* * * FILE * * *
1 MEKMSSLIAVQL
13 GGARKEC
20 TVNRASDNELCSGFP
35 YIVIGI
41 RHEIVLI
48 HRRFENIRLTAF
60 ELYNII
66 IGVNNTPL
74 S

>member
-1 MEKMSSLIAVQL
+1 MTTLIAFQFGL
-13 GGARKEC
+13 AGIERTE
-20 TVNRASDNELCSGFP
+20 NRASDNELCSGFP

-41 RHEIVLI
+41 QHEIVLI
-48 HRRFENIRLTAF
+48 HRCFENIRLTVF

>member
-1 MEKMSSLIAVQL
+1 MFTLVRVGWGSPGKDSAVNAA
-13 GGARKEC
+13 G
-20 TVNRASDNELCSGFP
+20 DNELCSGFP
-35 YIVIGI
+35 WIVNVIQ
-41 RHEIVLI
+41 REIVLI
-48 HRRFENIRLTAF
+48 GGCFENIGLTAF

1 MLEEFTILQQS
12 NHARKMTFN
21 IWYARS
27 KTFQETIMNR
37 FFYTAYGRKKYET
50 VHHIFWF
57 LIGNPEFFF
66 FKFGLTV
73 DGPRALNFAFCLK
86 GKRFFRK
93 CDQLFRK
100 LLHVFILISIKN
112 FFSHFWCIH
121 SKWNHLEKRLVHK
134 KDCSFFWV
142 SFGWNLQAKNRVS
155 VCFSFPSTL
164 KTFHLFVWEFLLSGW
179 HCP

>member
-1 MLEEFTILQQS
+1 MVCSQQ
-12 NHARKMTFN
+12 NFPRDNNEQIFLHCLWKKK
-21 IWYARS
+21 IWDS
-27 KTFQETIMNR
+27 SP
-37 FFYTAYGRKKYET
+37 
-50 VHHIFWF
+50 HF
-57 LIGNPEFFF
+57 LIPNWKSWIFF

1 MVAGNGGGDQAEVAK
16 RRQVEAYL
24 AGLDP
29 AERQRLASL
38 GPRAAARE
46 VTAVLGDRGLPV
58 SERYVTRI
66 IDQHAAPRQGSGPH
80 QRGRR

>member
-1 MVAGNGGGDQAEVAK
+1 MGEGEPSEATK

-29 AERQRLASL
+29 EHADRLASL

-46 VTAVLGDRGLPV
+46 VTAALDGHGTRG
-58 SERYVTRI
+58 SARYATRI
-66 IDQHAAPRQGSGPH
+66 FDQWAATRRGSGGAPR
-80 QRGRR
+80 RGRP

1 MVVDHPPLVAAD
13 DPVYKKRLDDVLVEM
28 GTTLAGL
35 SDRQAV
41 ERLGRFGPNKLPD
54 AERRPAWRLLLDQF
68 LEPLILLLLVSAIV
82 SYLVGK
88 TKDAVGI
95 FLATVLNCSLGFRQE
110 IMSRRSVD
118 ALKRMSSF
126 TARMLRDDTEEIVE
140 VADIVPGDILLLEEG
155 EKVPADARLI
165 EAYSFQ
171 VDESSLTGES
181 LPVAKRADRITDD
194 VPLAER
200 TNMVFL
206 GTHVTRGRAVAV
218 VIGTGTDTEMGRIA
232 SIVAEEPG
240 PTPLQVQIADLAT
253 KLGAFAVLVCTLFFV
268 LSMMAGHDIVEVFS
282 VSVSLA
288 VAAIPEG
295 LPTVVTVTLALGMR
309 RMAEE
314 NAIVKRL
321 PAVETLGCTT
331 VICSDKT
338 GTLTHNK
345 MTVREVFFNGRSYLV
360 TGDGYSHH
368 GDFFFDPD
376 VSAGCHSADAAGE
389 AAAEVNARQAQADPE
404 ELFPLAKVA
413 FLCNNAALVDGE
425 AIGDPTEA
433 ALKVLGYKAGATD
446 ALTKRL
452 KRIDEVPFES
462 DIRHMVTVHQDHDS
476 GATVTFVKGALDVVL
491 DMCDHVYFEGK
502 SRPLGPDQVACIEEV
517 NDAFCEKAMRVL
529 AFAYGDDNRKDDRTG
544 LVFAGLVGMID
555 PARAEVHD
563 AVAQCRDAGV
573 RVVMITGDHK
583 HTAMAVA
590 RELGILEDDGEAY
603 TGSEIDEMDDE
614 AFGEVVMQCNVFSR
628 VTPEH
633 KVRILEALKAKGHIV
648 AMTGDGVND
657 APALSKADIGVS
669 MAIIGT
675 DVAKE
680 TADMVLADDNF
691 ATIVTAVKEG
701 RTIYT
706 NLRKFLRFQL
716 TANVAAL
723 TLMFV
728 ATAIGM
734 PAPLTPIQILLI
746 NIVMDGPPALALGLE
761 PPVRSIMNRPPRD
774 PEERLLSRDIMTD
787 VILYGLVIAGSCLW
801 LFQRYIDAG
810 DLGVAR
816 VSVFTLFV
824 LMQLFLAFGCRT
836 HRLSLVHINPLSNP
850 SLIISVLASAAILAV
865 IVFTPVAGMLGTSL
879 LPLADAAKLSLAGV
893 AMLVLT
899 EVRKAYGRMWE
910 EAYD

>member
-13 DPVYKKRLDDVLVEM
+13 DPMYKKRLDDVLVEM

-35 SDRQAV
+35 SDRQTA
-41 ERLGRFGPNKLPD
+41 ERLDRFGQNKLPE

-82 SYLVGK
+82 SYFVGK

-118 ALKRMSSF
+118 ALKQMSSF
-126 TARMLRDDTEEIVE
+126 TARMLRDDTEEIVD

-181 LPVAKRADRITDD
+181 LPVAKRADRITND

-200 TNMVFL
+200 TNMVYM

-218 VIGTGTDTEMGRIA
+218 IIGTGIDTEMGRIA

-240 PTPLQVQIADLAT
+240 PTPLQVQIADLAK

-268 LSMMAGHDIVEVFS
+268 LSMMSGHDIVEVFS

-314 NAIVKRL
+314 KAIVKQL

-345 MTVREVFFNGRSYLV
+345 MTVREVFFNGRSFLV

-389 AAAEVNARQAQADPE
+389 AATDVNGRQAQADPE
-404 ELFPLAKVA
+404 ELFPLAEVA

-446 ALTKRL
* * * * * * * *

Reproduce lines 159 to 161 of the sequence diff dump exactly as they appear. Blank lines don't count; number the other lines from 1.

716 TANVAAL
723 TLMFV
728 ATAIGM